Staffing and cubicle levels

In 2017, the deputy operations director for emergency and acute medicine at the same large urban hospital completed a survey providing data on the number of cubicles and the number of each staff type working within the ED at any one time (see online supplemental table B). It was assumed that this was consistent with cubicle and staffing levels when our data was collected in 2015–2016. For the duration of all activities, at least one member of staff and a cubicle were assumed to be required. There were assumed to be separate cubicles for resuscitation patients and patients classed as majors/minors. It was not possible to distinguish between patients classed as major and minor in the model because this information was not recorded within the dataset; however, clinical input suggested that while cubicles are assigned for majors or minors, in practice they would be used for either group as needed. Two emergency medicine consultants identified which staff types would undertake each activity (online supplemental table C). It was assumed in the model that the most junior relevant staff type(s) available would undertake the activity. To account for breaks, it was assumed that staff would only be available for 89% of their working hours, based on an unpublished nursing staffing tool.16 Patients queuing for the same activity were prioritised by entry mode (ambulance, then walk in), followed by wait time. Staff prioritised specific investigations or treatments if higher acuity patients had been waiting 60 minutes or low acuity patients had been waiting 120 minutes.


Only the additional costs of the colocated GP service were included, as it was assumed that costs within the ED would not be decreased due to fewer staff by reducting non-urgent attenders. For the colocated GP, the hourly cost of a GP, with nursing and administrative support, as well as qualification costs (depreciated over the expected working life of a doctor), overheads, capital costs (depreciated over 60 years at a discount rate of 3.5%), was taken from the latest Personal Social Services Research Unit (PSSRU) data.17 This provided an hourly cost to run the colocated GP service of £271 which was multiplied by the number of hours the GP service was open for each modelled scenario and by 28 days, which was then divided by the average number of attenders across each 28-day cycle to provide a per-patient cost.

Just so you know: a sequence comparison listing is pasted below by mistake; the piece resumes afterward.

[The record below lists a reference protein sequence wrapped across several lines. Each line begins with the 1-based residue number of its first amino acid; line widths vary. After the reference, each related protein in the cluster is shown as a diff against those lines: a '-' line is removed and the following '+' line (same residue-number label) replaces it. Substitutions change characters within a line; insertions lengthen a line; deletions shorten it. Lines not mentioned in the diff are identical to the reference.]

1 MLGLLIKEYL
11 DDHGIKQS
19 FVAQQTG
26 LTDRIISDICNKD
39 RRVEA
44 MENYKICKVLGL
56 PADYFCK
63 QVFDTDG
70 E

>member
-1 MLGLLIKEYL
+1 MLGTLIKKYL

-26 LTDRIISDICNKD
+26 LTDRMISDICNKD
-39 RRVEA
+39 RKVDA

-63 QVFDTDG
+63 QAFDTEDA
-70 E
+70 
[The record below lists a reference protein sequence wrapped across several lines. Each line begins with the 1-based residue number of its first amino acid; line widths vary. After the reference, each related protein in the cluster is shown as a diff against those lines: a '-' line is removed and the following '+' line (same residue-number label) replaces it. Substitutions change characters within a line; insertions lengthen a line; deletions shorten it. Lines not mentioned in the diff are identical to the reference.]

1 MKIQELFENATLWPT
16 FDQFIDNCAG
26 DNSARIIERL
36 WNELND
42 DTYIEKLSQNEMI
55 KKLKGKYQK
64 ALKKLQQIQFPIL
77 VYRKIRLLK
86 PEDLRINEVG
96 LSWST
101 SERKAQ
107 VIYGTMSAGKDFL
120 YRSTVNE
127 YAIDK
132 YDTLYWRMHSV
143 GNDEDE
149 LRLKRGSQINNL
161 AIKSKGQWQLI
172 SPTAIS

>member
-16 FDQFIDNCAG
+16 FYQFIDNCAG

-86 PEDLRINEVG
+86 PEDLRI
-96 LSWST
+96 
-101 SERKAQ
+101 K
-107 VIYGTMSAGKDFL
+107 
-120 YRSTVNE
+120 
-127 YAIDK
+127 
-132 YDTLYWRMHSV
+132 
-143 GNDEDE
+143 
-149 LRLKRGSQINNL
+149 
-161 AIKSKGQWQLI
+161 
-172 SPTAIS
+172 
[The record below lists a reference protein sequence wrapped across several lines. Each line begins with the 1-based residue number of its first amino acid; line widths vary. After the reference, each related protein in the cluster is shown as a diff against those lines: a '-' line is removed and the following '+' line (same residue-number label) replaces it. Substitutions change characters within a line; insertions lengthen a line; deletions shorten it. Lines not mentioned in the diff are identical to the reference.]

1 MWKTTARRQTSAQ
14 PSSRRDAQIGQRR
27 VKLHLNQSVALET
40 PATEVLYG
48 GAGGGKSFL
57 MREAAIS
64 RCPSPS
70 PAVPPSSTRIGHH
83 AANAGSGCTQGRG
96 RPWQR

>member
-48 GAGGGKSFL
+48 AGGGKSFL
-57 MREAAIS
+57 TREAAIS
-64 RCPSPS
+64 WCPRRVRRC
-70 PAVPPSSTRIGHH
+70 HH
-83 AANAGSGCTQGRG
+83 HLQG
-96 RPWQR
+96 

Model verification and validation

Model verification checks that the model is implemented as planned. The model was verified by another modeller (GM), where all model code was checked and tested. During this process, any discrepancies between the planned model and the implemented model were corrected. The model code can be made available on request to the authors.

Model validation checks that the model reasonably represents the system it is supposed to. The assumptions and parameters within the model were validated by an emergency medicine consultant throughout model development (SMM and SC). An emergency medicine consultant also validated the results of the elicitation exercise (SC). The mean and distribution of length of stay within the ED was compared between the simulation and the CUREd dataset. Analyses of alternative options were not undertaken until the simulation model reasonably represented the current system. The outputs of this validation exercise, in terms of length of stay, are shown in figure 2 below. This shows that the model represents the current system reasonably well; however, low-acuity attenders have a lower length of stay in the simulation model than in the dataset on average. This means that the model may slightly underestimate the impacts of the interventions being assessed.

Figure 2

Comparison of simulation model and dataset outputs. Histograms of the time from arrival to conclusion for (A) the data set and (B) the simulation model output, for all attenders, higher acuity attenders and low-acuity attenders. For example, the first graph shows that within the data set for all attenders being seen within a 28-day period, just under 2000 patients took less than 100 min to leave the ED, with the large majority being discharged within 500 min and the mean time within the ED being 219 min.

Model analyses